He nailed it. How can we begin to change the minds of people who are not lifelong learners?
This astute professor and researcher had obviously participated in too many meetings where this particular profession talked about the future and people lapsed into the usual litany of ways to change the profession. As soon as he was bold enough to name the problem, I realized just how right he was. I’ve seen this litany many times myself.
- We’ve got to change the way we educate people for this profession. The result of this solution is curriculum obesity, more degree requirements and even requirements for more advanced degrees. You can never teach enough in school and new knowledge is always emerging.
- We’ve got to change the laws, regulations or licensing requirements to allow us to do this. The result of this thinking is a protracted process at best and quite often paralysis. Laws and regulations do not lead practice; they attempt to codify practices that have worked in the past.
- We’ve got to embrace new technologies. This is only a partial solution that works around the edges of many problems. Without the full understanding of the possibilities for any technology, the user is only a technician following procedures.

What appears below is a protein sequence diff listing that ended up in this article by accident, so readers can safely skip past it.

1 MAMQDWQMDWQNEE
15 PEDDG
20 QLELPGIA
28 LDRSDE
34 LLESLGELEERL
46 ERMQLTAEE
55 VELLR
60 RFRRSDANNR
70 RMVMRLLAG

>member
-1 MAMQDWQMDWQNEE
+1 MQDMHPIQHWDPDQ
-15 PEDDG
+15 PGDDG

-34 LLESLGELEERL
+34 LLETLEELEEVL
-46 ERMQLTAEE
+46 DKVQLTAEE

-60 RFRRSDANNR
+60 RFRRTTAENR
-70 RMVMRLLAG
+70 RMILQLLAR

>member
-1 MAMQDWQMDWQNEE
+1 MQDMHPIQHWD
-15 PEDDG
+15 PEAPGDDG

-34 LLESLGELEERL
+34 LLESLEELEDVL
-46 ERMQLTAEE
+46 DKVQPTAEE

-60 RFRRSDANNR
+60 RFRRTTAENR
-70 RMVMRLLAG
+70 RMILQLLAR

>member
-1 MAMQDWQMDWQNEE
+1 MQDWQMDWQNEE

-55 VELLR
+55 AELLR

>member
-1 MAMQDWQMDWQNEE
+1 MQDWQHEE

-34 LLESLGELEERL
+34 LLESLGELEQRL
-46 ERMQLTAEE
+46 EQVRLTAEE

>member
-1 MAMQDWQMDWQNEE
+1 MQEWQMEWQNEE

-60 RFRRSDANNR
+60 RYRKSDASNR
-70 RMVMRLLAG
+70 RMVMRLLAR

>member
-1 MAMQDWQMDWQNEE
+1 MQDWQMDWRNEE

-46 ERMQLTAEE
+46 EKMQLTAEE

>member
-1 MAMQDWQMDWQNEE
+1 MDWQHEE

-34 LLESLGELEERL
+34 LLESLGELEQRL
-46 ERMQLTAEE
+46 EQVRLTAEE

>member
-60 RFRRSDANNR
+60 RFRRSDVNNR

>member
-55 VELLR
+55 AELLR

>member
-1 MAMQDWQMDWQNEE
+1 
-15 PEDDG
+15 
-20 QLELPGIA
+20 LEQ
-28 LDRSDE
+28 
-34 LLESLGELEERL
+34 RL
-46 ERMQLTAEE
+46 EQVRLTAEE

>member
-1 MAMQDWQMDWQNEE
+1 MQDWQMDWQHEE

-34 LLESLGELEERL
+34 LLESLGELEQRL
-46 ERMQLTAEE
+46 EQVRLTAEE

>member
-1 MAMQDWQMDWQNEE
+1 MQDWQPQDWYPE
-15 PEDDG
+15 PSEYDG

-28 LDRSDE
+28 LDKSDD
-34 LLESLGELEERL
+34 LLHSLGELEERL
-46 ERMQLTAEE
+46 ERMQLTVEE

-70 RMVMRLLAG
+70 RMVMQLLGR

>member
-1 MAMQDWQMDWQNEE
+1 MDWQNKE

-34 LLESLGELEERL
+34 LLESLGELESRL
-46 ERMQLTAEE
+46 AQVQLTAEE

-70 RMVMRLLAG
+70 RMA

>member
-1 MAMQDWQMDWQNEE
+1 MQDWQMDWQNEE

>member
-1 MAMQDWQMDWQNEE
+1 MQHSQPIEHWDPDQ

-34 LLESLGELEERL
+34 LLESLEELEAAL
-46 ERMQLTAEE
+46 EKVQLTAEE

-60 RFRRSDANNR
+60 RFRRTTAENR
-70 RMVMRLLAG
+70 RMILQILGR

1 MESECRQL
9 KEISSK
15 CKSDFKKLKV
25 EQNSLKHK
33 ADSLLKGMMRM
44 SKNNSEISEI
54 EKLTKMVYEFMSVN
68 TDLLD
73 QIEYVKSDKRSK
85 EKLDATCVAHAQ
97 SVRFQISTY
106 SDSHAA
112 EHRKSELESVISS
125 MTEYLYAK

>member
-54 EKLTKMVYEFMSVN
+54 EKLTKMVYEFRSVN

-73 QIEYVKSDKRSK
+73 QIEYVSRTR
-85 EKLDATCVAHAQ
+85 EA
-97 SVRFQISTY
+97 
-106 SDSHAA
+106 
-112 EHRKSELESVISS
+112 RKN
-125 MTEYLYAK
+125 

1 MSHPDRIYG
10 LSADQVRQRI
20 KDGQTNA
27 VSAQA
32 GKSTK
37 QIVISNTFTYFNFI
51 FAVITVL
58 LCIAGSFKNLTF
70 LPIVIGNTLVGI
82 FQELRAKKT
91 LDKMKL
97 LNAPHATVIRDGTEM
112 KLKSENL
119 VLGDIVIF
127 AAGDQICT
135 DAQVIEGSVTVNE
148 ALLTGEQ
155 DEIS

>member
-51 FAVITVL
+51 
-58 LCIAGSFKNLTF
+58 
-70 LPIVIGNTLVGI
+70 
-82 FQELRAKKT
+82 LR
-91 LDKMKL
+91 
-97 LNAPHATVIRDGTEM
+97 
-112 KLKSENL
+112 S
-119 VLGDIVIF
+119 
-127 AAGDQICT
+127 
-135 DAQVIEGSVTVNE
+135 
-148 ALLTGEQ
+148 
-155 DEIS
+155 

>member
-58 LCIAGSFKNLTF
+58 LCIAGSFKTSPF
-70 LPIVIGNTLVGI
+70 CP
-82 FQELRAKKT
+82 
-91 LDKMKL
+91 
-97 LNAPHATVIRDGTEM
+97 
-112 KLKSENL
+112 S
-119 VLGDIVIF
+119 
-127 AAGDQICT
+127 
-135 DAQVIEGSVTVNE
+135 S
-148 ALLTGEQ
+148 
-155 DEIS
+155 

- We’ve got to collaborate better with other professionals. Interdisciplinary learning is powerful but it will only get you so far unless most of the parties are willing and ready to do things in new ways.
Professions will change, as this wise man observed, when the people in them open their minds and commit to lifelong learning. Until they do this, they are really just obstructing their own path. And he told his colleagues quite bluntly, we say we are lifelong learners but very few really are.
Lifelong learners strive to stay up to date with the latest theories, science and technologies. They are more likely to organize their learning around the challenges and opportunities they see every day. If they confront a problem they can’t solve, they start researching and reaching out to others who may know.
Many lifelong learners are not the least bit rigid about who can teach them something important. They love to learn from other disciplines and adapt this knowledge and practices to their work. Curiosity and openness to new ideas are at the heart of most innovative thinking.
What’s also true about lifelong learners is they do not wait until they are told what to think. They are the ones who learn by doing and that doing creates the momentum that leads to change.